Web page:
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Pain Reliever Recalled After 4 Die

June 22, 1998

NEW YORK (AP) _ The maker of Duract recalled the potent painkiller Monday after four patients died and eight others required liver transplants.

American Home Products’ Wyeth-Ayerst division pulled the drug from the market less than six months after the Food and Drug Administration warned that the prescription pain reliever can lead to potentially fatal liver damage in patients who use it longer than 10 days.

Since Duract hit the market in July 1997, doctors have made it a popular alternative to narcotic drugs for the short-term pain relief needed after surgery and for other acute pain. Physicians have written 2.5 million prescriptions for the drug.

The recall ends a controversy in the medical community that has surrounded the pain reliever. Five months after Duract came out, the consumer group Public Citizen warned patients against using the drug, saying doctors could easily prescribe one of at least 18 similar treatments.

Wyeth-Ayerst and FDA officials maintain Duract is safe if used for less than 10 days, the period for which the drug was approved. But doctors are free to prescribe it for longer periods and have done so for about 15 percent of the patients who take it, according to FDA figures.

There was no way to make the warning any clearer to doctors who continued to prescribe the drug for longer use, said Dr. Murray Lumpkin, deputy director for the FDA’s Center for Drug Evaluation and Research.

``Given the alternatives ... it made no sense to accept death and liver transplants when there are alternatives available,″ he said.

Duract is one of the most powerful of a class of drugs known as non-steroidal anti-inflammatory drugs, or NSAIDs, that include aspirin and ibuprofen.

The clinical tests the FDA viewed to evaluate the drug could not have detected the problems because they are so rare _ about 1 in 50,000 to 100,000 cases _ Lumpkin said. All of the deaths have been reported since the drug’s warning label was changed in February.

``In clinical trials we cannot pick up those kinds of rare numbers,″ Lumpkin said. ``It would take decades to do clinical trials.″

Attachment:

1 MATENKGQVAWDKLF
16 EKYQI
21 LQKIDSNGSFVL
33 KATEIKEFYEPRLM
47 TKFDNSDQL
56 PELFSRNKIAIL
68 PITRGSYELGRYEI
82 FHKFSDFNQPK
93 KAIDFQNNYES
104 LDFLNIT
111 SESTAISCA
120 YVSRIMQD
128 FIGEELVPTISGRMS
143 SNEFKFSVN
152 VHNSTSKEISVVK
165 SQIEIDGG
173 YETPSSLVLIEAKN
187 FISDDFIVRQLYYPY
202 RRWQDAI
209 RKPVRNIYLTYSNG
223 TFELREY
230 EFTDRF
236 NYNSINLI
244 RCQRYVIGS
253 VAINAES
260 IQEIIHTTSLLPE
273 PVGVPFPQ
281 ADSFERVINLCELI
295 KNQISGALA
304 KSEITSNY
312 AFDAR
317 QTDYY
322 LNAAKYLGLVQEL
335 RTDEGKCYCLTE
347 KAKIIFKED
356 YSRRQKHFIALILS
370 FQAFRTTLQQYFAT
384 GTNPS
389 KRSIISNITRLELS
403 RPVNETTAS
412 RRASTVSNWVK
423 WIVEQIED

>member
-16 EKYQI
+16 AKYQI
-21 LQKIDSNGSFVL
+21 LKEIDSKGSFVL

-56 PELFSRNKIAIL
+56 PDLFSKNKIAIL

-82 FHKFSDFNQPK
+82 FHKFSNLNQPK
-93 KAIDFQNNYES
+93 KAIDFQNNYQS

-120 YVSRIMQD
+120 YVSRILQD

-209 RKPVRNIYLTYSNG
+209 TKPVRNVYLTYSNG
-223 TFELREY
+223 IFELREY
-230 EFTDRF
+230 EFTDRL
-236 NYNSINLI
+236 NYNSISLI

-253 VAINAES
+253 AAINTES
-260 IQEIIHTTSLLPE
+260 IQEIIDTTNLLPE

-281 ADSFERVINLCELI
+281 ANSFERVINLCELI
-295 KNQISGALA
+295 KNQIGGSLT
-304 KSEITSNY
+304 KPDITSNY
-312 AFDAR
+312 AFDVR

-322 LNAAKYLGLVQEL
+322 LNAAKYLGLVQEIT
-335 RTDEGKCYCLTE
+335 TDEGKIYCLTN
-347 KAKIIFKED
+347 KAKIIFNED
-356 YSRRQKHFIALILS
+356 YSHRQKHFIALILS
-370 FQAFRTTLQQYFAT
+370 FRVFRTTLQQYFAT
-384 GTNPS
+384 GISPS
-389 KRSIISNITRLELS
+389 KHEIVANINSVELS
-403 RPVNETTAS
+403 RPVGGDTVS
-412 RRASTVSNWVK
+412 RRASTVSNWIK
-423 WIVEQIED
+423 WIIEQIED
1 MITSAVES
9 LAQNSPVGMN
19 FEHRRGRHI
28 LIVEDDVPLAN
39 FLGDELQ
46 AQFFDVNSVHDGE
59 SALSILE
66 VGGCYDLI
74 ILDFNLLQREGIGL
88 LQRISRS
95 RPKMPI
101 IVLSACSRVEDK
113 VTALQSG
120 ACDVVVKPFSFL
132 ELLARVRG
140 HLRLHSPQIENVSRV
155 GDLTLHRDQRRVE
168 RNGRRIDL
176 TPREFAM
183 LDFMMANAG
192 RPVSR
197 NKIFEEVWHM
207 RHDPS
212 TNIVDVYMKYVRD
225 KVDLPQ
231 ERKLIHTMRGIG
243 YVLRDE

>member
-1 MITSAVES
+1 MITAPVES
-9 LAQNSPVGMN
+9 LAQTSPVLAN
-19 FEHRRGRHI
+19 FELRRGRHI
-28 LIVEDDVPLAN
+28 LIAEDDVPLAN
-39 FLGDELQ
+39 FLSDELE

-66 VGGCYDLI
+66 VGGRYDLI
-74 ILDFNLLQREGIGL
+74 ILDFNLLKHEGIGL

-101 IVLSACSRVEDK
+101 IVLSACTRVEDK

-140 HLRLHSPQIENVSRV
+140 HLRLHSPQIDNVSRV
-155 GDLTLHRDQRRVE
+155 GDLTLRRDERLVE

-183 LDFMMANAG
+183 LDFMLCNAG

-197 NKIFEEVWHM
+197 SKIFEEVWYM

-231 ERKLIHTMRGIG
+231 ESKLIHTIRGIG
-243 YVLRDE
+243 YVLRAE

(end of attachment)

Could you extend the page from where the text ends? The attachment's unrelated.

Critics say the drug should never have been approved because even the clinical tests showed evidence of elevated liver enzymes that suggested liver problems were possible.

``You have 19 or 20 other drugs in the same class, and one comes along with a unique ability to cause liver damage,″ said Public Citizen spokesman Larry Sasich, a pharmacist. ``Why should a drug like that be approved?″

All but one of the twelve patients who died or had transplants had taken the drug for more than 10 days. The exception was a patient who had a previous history of alcoholism and liver failure who had visited a hospital emergency room twice in the week before his death, according to FDA and Wyeth-Ayerst officials.

He died of a blow to the head in a bar fight, but had elevated liver enzymes at the time. It wasn’t clear if Duract contributed to his death, Lumpkin said.

Wyeth-Ayerst has sent letters to more than 600,000 doctors in the United States, urging them to stop prescribing the drug immediately. The letter also asks doctors to consider contacting patients who may be using the product longer than 10 days or who have a history of liver disease.

``The majority of patients were not at risk, but the possibility of other patients receiving the drug for longer (than 10 days) ... led us to stop marketing the drug,″ Dr. Philip de Vane, head of clinical affairs for Wyeth-Ayerst, said.

The recall points out the liver problems of NSAID drugs in general, said Dr. Gerard Varlotta, a sports medicine specialist at the New York School of Medicine’s Rusk Institute.

``We’re concerned about long-term use of any non-steroidal anti-inflammatory,″ said Varlotta, although few patients experience such severe problems. ``If you ask people how many pills they’re taking they’re taking prescription dosages of Motrin.″

Yet living without such drugs is inconceivable for patients like Denise Huntington, who has suffered from chronic pain since she was 17. She’s taken many similar painkillers, but not Duract.

``They’re all the difference between life and death,″ said Ms. Huntington, 43, of Steuben, Maine. ``It means all the difference between you being disabled or a productive citizen. It means you can get up in the morning.″

Although Duract is not intended for arthritis or other chronic pain that requires long-term medication, some doctors are believed to have prescribed it for those conditions. The FDA warned doctors previously that anyone prescribing Duract for longer than the FDA-approved time must watch for signs of liver toxicity.

The recall is only the latest blow for American Home, which is coping with lawsuits from thousands of dieters who claim they were harmed by two widely used diet pills _ Redux and fenfluramine _ the company pulled from the market in August.

American Home shares fell 2 percent, dipping $1.06 to $51.06 on the New York Stock Exchange.

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